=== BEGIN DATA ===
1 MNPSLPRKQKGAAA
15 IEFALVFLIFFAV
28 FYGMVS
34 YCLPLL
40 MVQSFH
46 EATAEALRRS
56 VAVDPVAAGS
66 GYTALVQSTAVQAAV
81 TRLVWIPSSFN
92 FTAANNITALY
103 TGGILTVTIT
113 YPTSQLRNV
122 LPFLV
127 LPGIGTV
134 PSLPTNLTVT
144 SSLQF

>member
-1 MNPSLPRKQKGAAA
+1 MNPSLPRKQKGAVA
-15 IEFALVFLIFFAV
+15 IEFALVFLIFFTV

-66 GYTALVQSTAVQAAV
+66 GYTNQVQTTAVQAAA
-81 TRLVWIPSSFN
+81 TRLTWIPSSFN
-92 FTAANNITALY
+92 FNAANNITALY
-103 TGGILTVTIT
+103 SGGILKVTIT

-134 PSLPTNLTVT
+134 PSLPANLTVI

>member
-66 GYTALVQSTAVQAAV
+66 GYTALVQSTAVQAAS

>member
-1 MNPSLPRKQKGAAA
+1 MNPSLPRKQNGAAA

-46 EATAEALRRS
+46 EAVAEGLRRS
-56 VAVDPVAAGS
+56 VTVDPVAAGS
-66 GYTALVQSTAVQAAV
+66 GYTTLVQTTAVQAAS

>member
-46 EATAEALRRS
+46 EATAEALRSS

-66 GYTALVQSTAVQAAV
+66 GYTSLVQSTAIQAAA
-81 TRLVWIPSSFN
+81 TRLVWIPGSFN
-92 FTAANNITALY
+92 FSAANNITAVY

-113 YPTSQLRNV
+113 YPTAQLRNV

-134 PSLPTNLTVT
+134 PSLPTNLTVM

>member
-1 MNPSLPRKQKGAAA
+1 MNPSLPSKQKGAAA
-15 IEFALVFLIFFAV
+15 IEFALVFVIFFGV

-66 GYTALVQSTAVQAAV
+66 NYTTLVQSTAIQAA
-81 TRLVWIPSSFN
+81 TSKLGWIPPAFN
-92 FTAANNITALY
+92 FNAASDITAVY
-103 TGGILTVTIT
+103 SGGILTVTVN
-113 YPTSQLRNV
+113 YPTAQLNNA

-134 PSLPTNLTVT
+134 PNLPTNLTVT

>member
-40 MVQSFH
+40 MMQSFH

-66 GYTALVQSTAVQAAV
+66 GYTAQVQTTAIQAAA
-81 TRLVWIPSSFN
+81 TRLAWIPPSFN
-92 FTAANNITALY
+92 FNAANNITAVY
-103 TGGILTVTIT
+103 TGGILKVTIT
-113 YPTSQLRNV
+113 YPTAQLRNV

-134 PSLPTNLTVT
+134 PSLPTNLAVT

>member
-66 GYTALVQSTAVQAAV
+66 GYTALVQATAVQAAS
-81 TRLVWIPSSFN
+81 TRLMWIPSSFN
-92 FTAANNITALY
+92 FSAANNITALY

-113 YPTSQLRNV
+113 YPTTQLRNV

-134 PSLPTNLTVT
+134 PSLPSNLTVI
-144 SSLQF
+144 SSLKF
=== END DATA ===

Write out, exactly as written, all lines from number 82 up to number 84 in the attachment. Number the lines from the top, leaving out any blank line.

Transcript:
+92 FNAANNITAVY
-103 TGGILTVTIT
+103 TGGILKVTIT